Girl, 13, hospitalized with H1N1 flu, double pneumonia
A 13-year-old Baltimore girl is in intensive care at the University of Maryland Medical Center with the H1N1 virus, according to her aunt. The Baltimore school district issued a statement Thursday that said a student at Montebello Elementary/Middle School in Northeast Baltimore has a confirmed case of the H1N1 flu. Destinee Parker, who is in the eighth grade, became ill in school Monday and was taken by her parents to a hospital, where she was diagnosed with double pneumonia, according to the aunt, Ernestine Parker. She was transferred to UM, where she has been on a ventilator and in critical condition, Parker said. Late Thursday, she said the girl appeared to be getting stronger. Since the beginning of June, the state health department has reported seven deaths and 117 hospitalizations stemming from the virus. "There are children who have been hospitalized across the state - that is to be expected," said David Paulson, a spokesman for the Maryland Department of Health and Mental Hygiene. The school system statement said the building will be thoroughly cleaned according to health department procedures. City schools have a previously scheduled day off today.
- Liz Bowie and Kelly Brewington
Obama picks Marylander for Social Security post
President Barack Obama has chosen Carolyn W. Colvin of Maryland to be deputy commissioner of Social Security, the White House announced Thursday. Currently special assistant to Maryland's transportation secretary, Colvin was Montgomery County Health and Human Services director until her dismissal by newly elected county executive Ike Leggett in November 2006. She previously served as a deputy commissioner at the Social Security Administration and is a member of the National Committee to Preserve Social Security and Medicare and the National Forum for Black Public Administrators.
- Paul West
Marley area of Glen Burnie to get new fire station
The Marley area of Glen Burnie will get a new fire station, paid for in part by a $1.9 million grant through the federal Department of Homeland Security, Anne Arundel County officials said Thursday. They said the funds, which match the county's share, will help replace the Marley station. That fire station, which was built in 1943 and repeatedly expanded to accommodate needs of the growing area, has heavy termite damage. The new County 18 station will stand on Route 648. Officials expect that will improve response time because trucks will have easier access to main roads than the current site in a residential area. The station's emergency workers respond to 6,800 calls a year.
- Andrea F. Siegel
Bel Air day care center fire caused by faulty light fixture
A faulty ceiling fan light fixture caused the fire that damaged a children's day care center Sept. 3 in Bel Air, according to state fire marshals. The fire started in the bathroom of an unused room at the Celebree Learning Center in the 1200 block of Agora Drive. Staff members evacuated the building, and none of the 55 children inside at the time was injured. The blaze caused an estimated $175,000 in damage to the one-story building and its contents, fire marshals said.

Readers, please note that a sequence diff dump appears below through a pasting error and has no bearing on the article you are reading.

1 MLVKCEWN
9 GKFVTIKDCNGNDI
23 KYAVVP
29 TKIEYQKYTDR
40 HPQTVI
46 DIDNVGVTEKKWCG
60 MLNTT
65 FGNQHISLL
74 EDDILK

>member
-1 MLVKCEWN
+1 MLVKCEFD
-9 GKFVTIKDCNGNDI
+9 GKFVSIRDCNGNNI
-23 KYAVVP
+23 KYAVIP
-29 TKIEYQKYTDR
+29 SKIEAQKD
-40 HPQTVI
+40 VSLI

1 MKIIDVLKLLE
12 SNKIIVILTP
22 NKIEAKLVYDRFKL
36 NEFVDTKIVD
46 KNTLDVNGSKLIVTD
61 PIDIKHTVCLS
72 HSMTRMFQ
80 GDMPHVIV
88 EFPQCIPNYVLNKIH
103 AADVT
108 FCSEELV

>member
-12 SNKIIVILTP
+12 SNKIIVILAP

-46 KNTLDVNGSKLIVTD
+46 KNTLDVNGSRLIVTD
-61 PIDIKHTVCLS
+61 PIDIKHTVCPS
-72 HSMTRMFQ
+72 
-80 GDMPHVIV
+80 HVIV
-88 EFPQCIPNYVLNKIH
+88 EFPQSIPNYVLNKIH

- Liz F. Kay
Professor gets grant to study dementia among seniors
Elizabeth Galik, a professor at the University of Maryland School of Nursing, has received a $350,000 grant for research on improving the physical activity and quality of life for seniors with dementia. Galik was one of 15 nursing scholars nationwide to receive a three-year grant from the Robert Wood Johnson Foundation. She will study residents of four Maryland assisted-living facilities to see if they are granted enough independence to take care of themselves. Galik believes that patients move too quickly from assisted living to nursing homes in part because they're not given enough responsibility for their own care.
City reviewing development stimulus funds applications
Baltimore development officials are reviewing 19 proposals for development projects that might qualify for some of the more than $30 million in federal stimulus funds allocated to the city. Baltimore Development Corp. President M.J. "Jay" Brodie said Thursday the city received the proposals in response to a request issued last month and that the BDC expects to make recommendations within several months. Brodie said he could not discuss the specific projects. The city is doling out $30.8 million in recovery zone bonds made available through the federal stimulus legislation for new construction, expansion or rehabilitation of commercial projects, some of which may have stalled amid the recession.